As you probably know, International TableTop Day is fast approaching. Geek & Sundry have a great list of ten games for tabletop beginners. But obviously, there are many more. Here are five additional entries that I often use as introductions to modern tabletop games.
This game is great for large groups of beginners. Initially explaining the rules can sometimes lead to confused stares and furrowed brows, but after a trial round everyone quickly picks up on the games mechanics and aim.
The great thing about Sushi Go! is that all the information the players need are on the cards, right in front of them. So none of the game happens ‘behind the scenes’, and it gives a satisfactory impression of a level playing field. Plus, the ability to control what cards are passed on introduces new players to strategic thinking in a fun environment.
More for the older players, Zombicide does a good job of taking a lot of complex ideas and distilling them down to three or four mechanics. It also gives players a fairly generic scenario, to survive against the zombies, and layers unique challenges over the top. This means that players can rely on their previous knowledge of zombie fiction, and hinge the new gameplay elements off of this.
What really puts the icing on the cake are the beautifully illustrated game boards and cards, as well as the nicely detailed playing pieces. These, coupled with the easy and fast game mechanics, means that players quickly become immersed in their struggle against the undead.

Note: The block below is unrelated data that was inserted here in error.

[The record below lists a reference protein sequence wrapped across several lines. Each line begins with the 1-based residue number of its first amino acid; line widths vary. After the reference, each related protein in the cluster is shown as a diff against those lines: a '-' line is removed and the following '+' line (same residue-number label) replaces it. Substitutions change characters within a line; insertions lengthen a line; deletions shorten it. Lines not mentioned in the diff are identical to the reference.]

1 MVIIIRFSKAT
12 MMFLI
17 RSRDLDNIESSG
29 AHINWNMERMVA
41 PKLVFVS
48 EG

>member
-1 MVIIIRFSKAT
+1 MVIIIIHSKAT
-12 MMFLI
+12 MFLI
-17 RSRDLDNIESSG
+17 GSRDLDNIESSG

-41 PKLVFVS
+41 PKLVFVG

You can’t get much simpler than Love Letter. Of the two cards you hold, play one, and do what the card instructs. Avoid being knocked out of each round, earn points, and win the love of a princess.
The biggest hurdle I have had with Love Letter is getting players past the romantic premise and classical artwork. But once they are sitting down and playing a game, all that is forgotten.
Cards Against Humanity
At this point, nearly everyone has at least heard of Cards Against Humanity. A game for adults, even more so than Zombicide, Cards Against Humanity relies on the players either knowing each other really well, or being very open to comedy of all types.
Of all the games listed so far, this probably has the easiest rules to grasp. Pick a card you think is the funniest answer to a question, and submit it. What is great about Cards Against Humanity is that the rules are so malleable. So even those people who don’t really ‘get’ games can participate with a level of success, and enjoy themselves.
While aimed at players of all ages, NinjitZoo is a great introductory game for kids. The premise and artwork really captures their attention, and the rules have just the right mix of simplicity and complexity as to engage either interest and provide a challenge.
Much like Sushi Go!, NinjitZoo has everything the players need to know printed right on the cards. So there is no need to constantly refer to the rules. This, coupled with the absurd escape attempts the players generate, is enough to capture kids imaginations and keep them playing.